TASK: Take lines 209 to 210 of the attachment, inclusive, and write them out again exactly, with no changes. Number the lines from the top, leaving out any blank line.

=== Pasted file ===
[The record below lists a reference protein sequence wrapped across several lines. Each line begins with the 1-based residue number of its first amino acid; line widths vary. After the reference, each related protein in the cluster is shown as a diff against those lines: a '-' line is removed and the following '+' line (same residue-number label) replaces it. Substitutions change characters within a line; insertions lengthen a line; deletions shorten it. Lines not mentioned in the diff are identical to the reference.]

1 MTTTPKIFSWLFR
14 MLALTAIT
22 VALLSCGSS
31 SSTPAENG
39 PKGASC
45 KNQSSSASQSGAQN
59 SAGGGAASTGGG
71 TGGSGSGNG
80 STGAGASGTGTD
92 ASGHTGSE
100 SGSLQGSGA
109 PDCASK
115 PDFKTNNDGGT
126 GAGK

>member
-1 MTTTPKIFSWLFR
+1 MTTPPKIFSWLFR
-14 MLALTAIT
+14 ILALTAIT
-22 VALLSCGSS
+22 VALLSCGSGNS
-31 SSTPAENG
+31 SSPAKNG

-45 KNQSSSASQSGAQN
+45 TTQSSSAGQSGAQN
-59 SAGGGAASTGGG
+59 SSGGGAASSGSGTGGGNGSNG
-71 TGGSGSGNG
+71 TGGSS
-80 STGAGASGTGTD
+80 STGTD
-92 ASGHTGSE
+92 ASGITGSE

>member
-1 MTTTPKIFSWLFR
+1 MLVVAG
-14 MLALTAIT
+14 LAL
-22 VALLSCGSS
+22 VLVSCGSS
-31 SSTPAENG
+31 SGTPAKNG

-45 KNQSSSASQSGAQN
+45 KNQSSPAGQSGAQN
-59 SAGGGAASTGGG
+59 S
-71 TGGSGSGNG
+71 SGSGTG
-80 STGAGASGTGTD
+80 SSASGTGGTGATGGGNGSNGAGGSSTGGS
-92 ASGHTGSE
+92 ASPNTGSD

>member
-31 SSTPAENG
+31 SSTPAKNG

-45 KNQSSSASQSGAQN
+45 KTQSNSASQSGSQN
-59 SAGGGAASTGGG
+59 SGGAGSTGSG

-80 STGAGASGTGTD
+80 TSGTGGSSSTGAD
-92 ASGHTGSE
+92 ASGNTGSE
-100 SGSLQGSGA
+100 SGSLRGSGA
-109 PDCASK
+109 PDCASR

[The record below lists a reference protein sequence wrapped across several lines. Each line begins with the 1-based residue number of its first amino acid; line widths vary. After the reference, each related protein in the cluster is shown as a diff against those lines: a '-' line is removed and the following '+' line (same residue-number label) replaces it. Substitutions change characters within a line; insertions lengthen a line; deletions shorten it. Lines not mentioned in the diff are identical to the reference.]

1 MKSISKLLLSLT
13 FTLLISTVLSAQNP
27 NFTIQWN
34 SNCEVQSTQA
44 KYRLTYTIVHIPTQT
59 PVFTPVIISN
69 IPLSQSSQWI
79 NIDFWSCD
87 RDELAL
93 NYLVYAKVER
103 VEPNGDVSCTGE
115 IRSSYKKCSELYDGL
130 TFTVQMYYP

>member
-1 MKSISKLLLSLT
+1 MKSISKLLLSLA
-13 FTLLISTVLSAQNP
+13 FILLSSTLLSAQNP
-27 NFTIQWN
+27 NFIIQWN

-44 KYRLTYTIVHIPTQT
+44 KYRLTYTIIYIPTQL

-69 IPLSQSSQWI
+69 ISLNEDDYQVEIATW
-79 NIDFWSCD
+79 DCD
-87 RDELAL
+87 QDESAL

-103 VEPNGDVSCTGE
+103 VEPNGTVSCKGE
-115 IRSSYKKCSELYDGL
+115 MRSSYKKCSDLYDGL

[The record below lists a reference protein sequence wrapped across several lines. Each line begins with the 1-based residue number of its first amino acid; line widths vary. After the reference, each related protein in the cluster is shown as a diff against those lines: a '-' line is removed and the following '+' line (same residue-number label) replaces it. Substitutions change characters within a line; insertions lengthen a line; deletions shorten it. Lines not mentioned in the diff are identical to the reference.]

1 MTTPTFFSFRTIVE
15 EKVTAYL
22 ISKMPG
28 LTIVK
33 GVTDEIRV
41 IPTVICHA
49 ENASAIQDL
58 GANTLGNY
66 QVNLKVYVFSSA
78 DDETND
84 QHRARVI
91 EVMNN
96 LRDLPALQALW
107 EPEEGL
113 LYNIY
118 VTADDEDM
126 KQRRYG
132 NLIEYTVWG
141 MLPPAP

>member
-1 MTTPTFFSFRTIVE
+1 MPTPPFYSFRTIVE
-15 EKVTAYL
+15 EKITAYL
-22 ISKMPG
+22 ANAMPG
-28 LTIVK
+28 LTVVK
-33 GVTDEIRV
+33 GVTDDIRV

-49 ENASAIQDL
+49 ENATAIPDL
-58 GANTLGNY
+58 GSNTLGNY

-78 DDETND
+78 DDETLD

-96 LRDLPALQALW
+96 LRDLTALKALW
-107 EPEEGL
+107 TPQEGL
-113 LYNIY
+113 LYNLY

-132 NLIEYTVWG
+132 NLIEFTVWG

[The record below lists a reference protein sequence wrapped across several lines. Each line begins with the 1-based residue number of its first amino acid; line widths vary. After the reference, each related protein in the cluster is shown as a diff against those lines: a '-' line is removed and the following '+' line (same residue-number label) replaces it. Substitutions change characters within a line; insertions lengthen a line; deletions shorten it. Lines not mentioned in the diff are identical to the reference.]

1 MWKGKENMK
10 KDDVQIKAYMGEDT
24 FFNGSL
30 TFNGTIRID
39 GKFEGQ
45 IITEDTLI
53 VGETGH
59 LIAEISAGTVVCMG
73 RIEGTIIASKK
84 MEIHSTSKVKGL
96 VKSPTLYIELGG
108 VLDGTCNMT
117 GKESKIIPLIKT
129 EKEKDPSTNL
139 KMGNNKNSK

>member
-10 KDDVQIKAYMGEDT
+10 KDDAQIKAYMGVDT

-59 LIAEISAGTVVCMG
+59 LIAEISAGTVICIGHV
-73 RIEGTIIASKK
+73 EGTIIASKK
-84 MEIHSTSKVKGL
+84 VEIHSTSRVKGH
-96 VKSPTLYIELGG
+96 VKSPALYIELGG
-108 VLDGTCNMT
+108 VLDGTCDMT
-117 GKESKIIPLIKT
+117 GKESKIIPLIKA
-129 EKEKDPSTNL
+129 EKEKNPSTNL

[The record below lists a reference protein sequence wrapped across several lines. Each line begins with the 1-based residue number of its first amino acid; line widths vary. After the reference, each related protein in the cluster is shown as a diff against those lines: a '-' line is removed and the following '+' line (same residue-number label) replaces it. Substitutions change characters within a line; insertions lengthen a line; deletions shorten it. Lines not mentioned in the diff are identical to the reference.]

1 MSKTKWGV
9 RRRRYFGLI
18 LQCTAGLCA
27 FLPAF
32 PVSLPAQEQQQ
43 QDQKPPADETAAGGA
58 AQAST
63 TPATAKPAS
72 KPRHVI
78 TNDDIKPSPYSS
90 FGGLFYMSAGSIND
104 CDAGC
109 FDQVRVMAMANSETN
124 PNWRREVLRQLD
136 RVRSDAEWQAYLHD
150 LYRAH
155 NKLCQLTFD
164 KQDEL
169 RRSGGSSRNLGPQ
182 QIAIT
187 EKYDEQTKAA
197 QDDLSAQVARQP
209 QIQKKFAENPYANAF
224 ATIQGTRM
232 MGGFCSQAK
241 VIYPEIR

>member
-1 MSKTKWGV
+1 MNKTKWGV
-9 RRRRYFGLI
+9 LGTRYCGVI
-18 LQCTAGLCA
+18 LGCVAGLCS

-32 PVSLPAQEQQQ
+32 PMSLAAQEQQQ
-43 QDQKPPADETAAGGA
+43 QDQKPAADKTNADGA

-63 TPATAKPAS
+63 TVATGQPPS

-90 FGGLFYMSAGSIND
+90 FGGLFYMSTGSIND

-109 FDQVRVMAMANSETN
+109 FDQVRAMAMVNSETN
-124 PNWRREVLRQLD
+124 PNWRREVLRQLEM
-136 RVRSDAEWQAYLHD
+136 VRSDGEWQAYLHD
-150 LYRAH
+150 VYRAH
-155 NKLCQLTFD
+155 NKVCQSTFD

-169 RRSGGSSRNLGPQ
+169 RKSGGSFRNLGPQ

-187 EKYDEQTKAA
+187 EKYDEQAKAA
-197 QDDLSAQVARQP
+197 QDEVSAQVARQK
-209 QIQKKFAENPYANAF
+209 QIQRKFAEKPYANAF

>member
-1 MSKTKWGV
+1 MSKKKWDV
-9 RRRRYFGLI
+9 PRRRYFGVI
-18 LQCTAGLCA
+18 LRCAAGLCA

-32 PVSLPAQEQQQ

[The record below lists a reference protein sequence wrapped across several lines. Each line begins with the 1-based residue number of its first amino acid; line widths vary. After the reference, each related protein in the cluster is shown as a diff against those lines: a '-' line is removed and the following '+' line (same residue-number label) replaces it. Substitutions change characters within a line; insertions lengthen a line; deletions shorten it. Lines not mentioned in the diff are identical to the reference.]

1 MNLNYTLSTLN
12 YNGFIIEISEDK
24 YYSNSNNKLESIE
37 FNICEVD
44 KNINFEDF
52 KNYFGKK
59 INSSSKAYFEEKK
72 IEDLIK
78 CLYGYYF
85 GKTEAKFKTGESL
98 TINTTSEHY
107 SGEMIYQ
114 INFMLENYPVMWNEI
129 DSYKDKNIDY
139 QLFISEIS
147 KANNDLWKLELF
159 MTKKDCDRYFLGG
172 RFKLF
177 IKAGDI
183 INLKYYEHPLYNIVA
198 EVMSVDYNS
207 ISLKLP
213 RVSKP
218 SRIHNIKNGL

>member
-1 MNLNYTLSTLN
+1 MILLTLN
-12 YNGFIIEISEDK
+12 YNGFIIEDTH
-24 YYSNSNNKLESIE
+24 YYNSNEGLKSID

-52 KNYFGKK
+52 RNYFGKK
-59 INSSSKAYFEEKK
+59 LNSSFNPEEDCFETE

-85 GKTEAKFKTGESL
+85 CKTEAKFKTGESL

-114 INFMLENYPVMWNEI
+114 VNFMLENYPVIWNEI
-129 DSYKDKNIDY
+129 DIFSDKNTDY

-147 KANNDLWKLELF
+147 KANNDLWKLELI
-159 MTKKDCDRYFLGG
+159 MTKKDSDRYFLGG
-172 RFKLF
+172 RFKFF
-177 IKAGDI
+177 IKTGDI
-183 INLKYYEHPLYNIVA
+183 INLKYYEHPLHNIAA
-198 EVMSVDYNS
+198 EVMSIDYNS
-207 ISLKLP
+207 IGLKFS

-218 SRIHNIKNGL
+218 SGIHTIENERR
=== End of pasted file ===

+1 MNKTKWGV
-9 RRRRYFGLI